Sports

Hope fills Indian hearts as the ‘samba’ Games begin

B Baskar Chennai | Updated on January 17, 2018

Indian women archers during the practice session for Olympics 2016 at Rio de Janeiro   -  PTI

A nation of a billion-plus looks to better its medal tally at Rio 2016



The thunderous rumble of samba drums will echo in millions of living rooms and human hearts around the world as the fortnight-long Olympic Games carnival gets under way in Rio de Janeiro, Brazil.

More than 10,000 sportspersons from 200 member-nations of the IOC will compete at the Games, to be held in 33 venues across Rio and five other cities – Sao Paulo, Belo Horizonte, Salvador, Brasilia and Manaus – until August 21. There are 306 medals up for grabs in 28 events ranging from athletics to rugby sevens to golf.

The Games come at a difficult time for Brazil, which is in the throes of political and economic turmoil. Compounding these problems, fears of the mosquito-borne Zika virus are fluttering on the wings of heightened anxiety.

The stakes are particularly high, given that this is the first time the Games are being held in South America.

The doping scandal

Although Rio 2016 is free of international political rancour – of the sorts that saw a boycott of the Moscow Olympics in 1980 – the spectre of a doping scandal haunts these Games. After Yuliya Stepanova, the Russian 800-metre runner, blew the whistle on a systematic state-sponsored doping programme in her home country, Russia was banned by the International Association of Athletics Federations (IAAF).

However, the IOC steered clear of a blanket ban on Russia and said that ‘clean’ Russian athletes can take part in these Games. On Friday, it confirmed that 271 Russian sportspersons will compete at Rio – in events other than athletics, rowing, weightlifting and canoeing, in which significant numbers of Russians have been banned.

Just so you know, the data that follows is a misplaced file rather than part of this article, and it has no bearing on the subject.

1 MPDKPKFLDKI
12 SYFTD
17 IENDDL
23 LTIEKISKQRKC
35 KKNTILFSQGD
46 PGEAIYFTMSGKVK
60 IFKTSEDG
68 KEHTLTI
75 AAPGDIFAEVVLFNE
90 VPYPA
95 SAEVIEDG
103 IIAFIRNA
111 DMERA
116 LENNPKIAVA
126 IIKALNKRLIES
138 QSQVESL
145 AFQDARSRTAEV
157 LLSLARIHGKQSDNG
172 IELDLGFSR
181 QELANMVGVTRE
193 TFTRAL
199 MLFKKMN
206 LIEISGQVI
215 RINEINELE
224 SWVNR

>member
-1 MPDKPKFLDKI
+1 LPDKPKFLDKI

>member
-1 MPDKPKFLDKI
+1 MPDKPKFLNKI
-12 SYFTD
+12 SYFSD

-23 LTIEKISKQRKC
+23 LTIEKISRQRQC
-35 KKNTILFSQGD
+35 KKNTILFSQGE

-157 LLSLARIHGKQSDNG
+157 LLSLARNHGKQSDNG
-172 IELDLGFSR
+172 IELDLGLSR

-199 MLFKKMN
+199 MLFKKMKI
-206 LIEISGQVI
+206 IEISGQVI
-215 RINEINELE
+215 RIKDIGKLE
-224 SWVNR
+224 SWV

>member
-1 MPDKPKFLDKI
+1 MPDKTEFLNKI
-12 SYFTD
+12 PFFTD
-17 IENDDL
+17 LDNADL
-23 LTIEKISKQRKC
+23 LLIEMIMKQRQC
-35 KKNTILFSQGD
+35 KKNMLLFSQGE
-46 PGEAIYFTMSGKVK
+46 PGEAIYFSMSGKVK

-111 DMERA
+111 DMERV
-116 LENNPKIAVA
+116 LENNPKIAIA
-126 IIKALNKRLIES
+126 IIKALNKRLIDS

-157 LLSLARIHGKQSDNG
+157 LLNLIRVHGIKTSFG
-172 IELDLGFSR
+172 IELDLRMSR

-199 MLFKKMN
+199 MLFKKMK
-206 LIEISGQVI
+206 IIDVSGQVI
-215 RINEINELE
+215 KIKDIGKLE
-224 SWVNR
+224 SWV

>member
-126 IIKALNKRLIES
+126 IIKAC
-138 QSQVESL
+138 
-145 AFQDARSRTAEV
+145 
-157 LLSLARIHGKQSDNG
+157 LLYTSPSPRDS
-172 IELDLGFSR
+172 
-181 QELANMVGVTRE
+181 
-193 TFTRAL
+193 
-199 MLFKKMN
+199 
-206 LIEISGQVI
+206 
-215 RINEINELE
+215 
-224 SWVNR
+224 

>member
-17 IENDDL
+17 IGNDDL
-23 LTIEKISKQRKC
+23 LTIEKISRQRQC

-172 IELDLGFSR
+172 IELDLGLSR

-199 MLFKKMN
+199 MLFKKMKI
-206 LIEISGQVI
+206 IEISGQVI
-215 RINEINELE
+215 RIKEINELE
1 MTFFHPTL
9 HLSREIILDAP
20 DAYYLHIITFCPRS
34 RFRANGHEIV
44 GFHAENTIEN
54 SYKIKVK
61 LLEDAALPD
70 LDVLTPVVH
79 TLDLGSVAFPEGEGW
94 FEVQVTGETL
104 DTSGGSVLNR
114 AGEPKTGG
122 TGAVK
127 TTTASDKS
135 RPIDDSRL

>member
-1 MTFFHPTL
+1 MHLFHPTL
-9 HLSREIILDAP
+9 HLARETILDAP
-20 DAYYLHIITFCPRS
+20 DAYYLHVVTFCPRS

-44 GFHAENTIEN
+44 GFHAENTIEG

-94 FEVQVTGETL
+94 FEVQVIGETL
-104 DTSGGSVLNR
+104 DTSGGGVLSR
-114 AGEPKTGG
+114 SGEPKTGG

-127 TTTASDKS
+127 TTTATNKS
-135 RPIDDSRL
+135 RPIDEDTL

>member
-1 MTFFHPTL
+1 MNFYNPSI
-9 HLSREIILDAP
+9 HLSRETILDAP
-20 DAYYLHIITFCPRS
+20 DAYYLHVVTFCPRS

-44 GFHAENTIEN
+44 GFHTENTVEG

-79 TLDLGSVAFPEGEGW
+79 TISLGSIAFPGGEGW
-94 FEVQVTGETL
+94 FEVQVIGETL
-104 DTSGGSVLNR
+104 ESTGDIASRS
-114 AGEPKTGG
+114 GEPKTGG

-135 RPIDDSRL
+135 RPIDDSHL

India is sending its biggest-ever contingent of 118 sportspersons, evidently buoyed by its best-ever medal tally in the 2012 London Games: two silvers, four bronzes. In athletics, India is sending its largest-ever team of 36 — 19 men and 17 women. The other key events in which Indians will participate are wrestling, shooting, archery, boxing, hockey and badminton – where their medal chances are bright – and tennis, golf, gymnastics, judo, rowing, swimming and table tennis.

Spectacular performance

The performances of some Indian sportspersons in the run-up to the qualification for the Rio Games have been spectacular, although some disturbing questions over doping remain.

The shooting team is led by Beijing Olympics Gold medal winner Abhinav Bhindra and London Games Bronze winner Gagan Narang; the prospects of a medal look particularly bright. There are also high hopes of a podium finish by archer Deepika Kumari. In hockey, too, India’s prospects of a medal are bright, especially after its terrific performance in the recent Champion’s Trophy, where it finished runner-up to the mighty Australians.

Wrestling and boxing are the two other sports where India can hope to land some medals, although the shadow of the Narsingh Yadav doping saga lingers even after he has been cleared of the charges.

Dipa Karmakar is the first Indian to qualify in gymnastics at the Olympics and the first Indian to have won a medal in this event at the Commonwealth Games. Even if a medal remains out of reach, her progress this far in an event where Indians have traditionally not fared well is nothing short of stupendous.

India’s star-studded badminton team, led by London Olympics Bronze winner Saina Nehwal, too has good chances of winning medals.

Goldman Sachs has predicted that India will win eight medals, including a Gold, at the Rio Games. If that prophesy comes true, Indian hearts will pound with justifiable pride over its sporting stars as much as they will sway to the beat of those distant samba drums.

Published on August 05, 2016

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